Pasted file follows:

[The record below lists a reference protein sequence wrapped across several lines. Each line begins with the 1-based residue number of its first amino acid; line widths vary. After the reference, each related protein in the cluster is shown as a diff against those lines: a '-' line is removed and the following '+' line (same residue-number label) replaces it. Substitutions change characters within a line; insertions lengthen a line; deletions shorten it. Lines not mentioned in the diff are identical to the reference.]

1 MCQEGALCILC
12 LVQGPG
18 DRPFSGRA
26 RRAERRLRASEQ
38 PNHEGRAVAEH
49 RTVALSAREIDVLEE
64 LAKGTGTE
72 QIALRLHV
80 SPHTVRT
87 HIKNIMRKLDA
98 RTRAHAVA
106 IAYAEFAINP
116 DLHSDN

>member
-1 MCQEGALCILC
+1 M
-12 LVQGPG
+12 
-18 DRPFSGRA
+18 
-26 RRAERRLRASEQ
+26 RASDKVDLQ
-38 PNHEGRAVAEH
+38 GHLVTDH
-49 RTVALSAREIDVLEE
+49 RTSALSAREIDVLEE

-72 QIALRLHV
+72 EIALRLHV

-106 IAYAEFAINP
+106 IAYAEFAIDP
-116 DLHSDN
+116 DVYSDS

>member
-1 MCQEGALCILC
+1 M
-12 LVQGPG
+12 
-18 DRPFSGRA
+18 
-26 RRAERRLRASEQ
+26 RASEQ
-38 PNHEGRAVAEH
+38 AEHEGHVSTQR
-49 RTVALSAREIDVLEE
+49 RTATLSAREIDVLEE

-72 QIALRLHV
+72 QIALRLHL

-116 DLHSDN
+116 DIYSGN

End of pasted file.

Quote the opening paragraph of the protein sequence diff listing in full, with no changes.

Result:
[The record below lists a reference protein sequence wrapped across several lines. Each line begins with the 1-based residue number of its first amino acid; line widths vary. After the reference, each related protein in the cluster is shown as a diff against those lines: a '-' line is removed and the following '+' line (same residue-number label) replaces it. Substitutions change characters within a line; insertions lengthen a line; deletions shorten it. Lines not mentioned in the diff are identical to the reference.]